This is a discussion on Re: New Member to newsgroup: Hi and All about VMS on MV 3300 - VMS ; From: "Alistair J. Ross" > >"VAXStation 3100" is less complete than it could be. If it doesn't > >say "Mxx" on the front, it's probably a 30 or 40 (the oldest). > > Nope, it doesn't say anything. Big grey ...
From: "Alistair J. Ross"
> >"VAXStation 3100" is less complete than it could be. If it doesn't
> >say "Mxx" on the front, it's probably a 30 or 40 (the oldest).
> Nope, it doesn't say anything. Big grey box with Digital VaxStation 3100.
> That's the lot.
Ok. If it's about 10cm (4 inches) high, it's probably a Model 30.
If it looks as if it can hold full-height drives, it's probably a Model
40. There's normally an actual model number on the back.
> Not that interested with this box anyway so no biggie,
> it's just a basic workstation (or so I believe).
It probably has better SCSI capability than the Q-bus system. This
capability may become valuable as you get further along.
> > Eventually, you may wish to get a Hobbyist CD-ROM kit and licenses,
> >and do a fresh installation, instead of using whatever was left by the
> >previous owner. (See the FAQ.)
> Alas, that's not going to be a realistic possibility. This beast is of
> the vintage just prior to CD-ROM.
See SCSI note, above. Actually, there was a Q-bus card (KRQ50?) which
connected to a non-SCSI CD-ROM drive, but they're rare, and the
associated CD-ROM drive (RRD50?) was no great prize, either.
> It contains one TK-70 tape drive and
> two noisy sounding hard drives,
See SCSI note, above. Cheap, large, working SCSI disk drives are
also commonly available.
> it also has 2 add on boards with what
> look like Centronics-style ports on them. I'm not sure what these are for
Look for "M" numbers on the card handles. Some cards also have info
stamped into their metal frames. Given an "M" number, Google can
usually find useful info. It was a popular connector, used for SCSI and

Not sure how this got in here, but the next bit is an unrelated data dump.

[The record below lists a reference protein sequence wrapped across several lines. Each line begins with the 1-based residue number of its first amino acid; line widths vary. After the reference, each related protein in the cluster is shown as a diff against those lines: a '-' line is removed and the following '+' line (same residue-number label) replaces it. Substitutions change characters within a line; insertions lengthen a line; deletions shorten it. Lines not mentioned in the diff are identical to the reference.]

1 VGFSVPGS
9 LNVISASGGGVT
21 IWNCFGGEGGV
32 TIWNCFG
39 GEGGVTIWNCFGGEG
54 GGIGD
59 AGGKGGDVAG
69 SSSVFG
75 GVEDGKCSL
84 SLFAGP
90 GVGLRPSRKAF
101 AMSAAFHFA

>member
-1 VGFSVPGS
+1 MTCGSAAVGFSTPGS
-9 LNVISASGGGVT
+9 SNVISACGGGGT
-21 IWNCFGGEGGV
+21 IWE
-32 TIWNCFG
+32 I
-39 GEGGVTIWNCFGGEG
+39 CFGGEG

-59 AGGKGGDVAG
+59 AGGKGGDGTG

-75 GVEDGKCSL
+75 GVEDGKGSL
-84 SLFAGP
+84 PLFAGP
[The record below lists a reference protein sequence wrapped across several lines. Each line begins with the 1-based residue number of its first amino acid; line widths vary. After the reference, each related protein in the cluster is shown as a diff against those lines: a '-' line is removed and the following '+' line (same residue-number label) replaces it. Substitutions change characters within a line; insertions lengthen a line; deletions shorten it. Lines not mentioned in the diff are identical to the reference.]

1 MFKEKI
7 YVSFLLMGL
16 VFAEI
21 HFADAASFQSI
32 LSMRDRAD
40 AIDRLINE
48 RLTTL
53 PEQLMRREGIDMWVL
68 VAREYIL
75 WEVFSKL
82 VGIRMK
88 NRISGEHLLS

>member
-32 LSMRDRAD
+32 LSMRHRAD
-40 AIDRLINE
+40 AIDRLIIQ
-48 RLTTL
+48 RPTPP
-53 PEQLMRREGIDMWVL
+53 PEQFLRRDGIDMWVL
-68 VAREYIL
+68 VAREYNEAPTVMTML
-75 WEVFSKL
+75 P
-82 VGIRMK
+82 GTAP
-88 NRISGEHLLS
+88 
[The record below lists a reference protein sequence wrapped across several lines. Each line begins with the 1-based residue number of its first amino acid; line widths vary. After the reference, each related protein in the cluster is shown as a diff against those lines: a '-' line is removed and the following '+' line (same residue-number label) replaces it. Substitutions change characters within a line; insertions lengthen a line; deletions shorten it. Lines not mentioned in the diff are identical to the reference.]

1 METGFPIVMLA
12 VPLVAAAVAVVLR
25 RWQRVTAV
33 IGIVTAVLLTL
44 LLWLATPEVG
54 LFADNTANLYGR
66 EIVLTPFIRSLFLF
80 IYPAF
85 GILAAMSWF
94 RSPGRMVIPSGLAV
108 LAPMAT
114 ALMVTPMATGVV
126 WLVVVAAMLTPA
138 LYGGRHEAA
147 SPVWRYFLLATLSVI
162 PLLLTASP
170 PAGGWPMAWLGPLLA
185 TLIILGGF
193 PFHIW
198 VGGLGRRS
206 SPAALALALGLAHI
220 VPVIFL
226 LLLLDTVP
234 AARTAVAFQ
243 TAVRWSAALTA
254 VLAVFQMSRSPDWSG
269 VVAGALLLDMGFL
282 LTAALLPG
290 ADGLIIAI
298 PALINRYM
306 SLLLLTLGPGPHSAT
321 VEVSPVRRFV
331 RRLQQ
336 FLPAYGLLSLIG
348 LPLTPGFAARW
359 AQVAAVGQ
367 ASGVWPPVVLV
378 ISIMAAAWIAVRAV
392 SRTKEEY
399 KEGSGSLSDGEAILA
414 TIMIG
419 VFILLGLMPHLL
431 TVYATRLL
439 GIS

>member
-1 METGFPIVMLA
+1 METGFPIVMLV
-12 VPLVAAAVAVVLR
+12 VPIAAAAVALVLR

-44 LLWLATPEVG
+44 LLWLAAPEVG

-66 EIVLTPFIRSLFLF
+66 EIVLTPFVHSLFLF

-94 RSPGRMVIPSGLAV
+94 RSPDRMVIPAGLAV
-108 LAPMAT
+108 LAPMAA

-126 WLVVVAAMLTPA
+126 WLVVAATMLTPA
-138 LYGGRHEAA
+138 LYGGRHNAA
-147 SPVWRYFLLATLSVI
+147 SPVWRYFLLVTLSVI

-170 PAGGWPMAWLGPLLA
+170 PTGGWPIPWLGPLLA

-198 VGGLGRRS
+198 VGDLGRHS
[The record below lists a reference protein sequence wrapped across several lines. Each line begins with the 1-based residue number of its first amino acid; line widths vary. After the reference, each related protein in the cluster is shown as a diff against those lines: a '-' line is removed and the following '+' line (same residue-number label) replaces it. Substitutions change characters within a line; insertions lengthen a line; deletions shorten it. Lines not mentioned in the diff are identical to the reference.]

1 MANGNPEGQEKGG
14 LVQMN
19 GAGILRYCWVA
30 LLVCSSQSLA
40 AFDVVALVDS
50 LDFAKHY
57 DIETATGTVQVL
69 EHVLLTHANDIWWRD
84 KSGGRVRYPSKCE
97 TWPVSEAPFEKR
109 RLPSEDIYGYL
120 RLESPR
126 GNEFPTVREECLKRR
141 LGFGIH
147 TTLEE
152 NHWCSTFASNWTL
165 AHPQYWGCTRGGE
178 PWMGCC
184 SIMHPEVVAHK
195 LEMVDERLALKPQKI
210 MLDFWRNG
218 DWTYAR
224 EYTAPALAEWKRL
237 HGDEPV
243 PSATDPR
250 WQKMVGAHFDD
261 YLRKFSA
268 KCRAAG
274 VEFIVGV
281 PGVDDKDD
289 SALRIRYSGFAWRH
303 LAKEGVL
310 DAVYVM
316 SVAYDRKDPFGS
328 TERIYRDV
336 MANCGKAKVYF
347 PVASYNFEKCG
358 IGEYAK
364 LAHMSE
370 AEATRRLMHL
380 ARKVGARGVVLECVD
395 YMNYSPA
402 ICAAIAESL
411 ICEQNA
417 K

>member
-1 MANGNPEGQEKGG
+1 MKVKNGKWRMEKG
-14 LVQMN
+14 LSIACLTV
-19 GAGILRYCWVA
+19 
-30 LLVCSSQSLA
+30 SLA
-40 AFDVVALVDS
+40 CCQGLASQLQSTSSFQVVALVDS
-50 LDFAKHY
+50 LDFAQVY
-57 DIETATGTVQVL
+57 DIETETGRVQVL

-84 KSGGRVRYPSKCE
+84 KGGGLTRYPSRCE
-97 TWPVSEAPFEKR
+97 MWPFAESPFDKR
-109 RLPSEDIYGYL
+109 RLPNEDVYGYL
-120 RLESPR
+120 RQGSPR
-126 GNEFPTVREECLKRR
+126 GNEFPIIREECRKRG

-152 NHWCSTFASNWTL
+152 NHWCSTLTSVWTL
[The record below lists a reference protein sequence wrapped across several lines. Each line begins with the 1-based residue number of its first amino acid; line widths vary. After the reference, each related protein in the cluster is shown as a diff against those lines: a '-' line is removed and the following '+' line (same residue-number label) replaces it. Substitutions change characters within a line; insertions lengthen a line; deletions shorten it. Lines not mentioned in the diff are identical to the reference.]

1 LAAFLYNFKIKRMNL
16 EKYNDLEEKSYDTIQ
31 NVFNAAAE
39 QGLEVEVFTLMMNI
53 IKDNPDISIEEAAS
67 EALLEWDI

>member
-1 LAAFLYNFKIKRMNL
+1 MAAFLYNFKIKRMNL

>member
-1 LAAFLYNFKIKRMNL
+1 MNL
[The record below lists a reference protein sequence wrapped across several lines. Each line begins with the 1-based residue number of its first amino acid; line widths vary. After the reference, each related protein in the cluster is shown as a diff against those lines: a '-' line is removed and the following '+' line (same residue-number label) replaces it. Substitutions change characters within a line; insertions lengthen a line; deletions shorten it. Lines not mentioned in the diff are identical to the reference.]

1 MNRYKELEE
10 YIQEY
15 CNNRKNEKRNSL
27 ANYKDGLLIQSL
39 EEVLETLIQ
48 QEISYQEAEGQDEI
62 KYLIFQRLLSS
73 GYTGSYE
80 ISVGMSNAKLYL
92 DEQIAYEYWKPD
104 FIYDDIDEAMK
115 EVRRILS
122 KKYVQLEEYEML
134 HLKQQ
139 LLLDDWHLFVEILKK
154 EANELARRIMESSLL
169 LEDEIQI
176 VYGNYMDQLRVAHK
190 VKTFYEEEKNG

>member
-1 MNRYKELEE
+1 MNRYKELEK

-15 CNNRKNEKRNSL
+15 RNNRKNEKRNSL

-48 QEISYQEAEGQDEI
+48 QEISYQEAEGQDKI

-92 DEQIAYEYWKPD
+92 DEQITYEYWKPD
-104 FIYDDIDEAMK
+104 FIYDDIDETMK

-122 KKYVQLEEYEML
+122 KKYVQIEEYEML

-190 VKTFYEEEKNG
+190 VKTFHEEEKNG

serial port cards, among other things.
> I would also imagine that installation of an operating system the
> size of VMS (even an old one) would still be impossible via Serial Link
> at 19200bps.
You may be able to find someone local (more than I, anyway) who could
supply TK50 (or TK70) tapes for a classical (that is, slow) VMS
installation from tape. Or you can make a cluster with the
SCSI-equipped VAXstation. (OS installation over a serial line may not
be practical, but you can make a DECnet link over one. Ethernet'd be
> Once I've managed to break into this thing, the next thing I will want to
> do is see if I can get it to play on my Ethernet based network. I'm
> guessing at the moment it'll only speak DecNET. I don't even know whether
> VMS was designed to speak anything else than DecNET, or how compatible
> other OS's are with DECNet (I believe there is some OSS implementation
> now available for Linux on Freshmeat), however I guess I'll find as much
> information in the FAQ.
That's only software. TCP/IP kits (free-to-hobbyist, even) are
available from multiple sources.
Do a hardware inventory, and find out with what you're working.
Steven M. Schweda sms@antinode-org
382 South Warwick Street (+1) 651-699-9818
Saint Paul MN 55105-2547